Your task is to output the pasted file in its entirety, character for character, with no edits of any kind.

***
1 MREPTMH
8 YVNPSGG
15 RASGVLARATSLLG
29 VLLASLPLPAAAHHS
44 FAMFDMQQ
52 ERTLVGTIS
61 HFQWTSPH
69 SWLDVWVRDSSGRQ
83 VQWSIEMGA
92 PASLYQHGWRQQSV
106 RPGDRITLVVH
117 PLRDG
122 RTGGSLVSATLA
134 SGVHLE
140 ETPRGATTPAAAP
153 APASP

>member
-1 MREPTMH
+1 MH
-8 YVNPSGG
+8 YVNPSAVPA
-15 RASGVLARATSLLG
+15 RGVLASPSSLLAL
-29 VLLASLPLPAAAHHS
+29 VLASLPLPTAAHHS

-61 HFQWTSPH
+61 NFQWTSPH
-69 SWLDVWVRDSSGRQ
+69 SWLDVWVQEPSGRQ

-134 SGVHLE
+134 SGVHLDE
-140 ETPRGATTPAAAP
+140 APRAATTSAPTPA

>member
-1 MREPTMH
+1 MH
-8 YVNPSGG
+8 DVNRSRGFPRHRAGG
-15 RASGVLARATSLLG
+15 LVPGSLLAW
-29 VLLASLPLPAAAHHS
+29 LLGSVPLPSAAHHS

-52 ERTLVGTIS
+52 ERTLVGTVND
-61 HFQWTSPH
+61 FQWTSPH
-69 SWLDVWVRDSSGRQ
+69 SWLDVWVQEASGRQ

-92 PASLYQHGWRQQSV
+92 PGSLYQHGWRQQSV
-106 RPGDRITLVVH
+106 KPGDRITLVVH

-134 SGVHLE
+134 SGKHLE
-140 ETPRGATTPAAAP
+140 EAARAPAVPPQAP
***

1 MREPTMH
8 YVNPSGG
15 RASGVLARATSLLG
29 VLLASLPLPAAAHHS
44 FAMFDMQQ
52 ERTLVGTIS
61 HFQWTSPH
69 SWLDVWVRDSSGRQ
83 VQWSIEMGA
92 PASLYQHGWRQQSV
106 RPGDRITLVVH
117 PLRDG
122 RTGGSLVSATLA
134 SGVHLE
140 ETPRGATTPAAAP
153 APASP

>member
-1 MREPTMH
+1 MH
-8 YVNPSGG
+8 YVNPSAVPA
-15 RASGVLARATSLLG
+15 RGVLASPSSLLAL
-29 VLLASLPLPAAAHHS
+29 VLASLPLPTAAHHS

-61 HFQWTSPH
+61 NFQWTSPH
-69 SWLDVWVRDSSGRQ
+69 SWLDVWVQEPSGRQ

-134 SGVHLE
+134 SGVHLDE
-140 ETPRGATTPAAAP
+140 APRAATTSAPTPA

>member
-1 MREPTMH
+1 MH
-8 YVNPSGG
+8 DVNRSRGFPRHRAGG
-15 RASGVLARATSLLG
+15 LVPGSLLAW
-29 VLLASLPLPAAAHHS
+29 LLGSVPLPSAAHHS

-52 ERTLVGTIS
+52 ERTLVGTVND
-61 HFQWTSPH
+61 FQWTSPH
-69 SWLDVWVRDSSGRQ
+69 SWLDVWVQEASGRQ

-92 PASLYQHGWRQQSV
+92 PGSLYQHGWRQQSV
-106 RPGDRITLVVH
+106 KPGDRITLVVH

-134 SGVHLE
+134 SGKHLE
-140 ETPRGATTPAAAP
+140 EAARAPAVPPQAP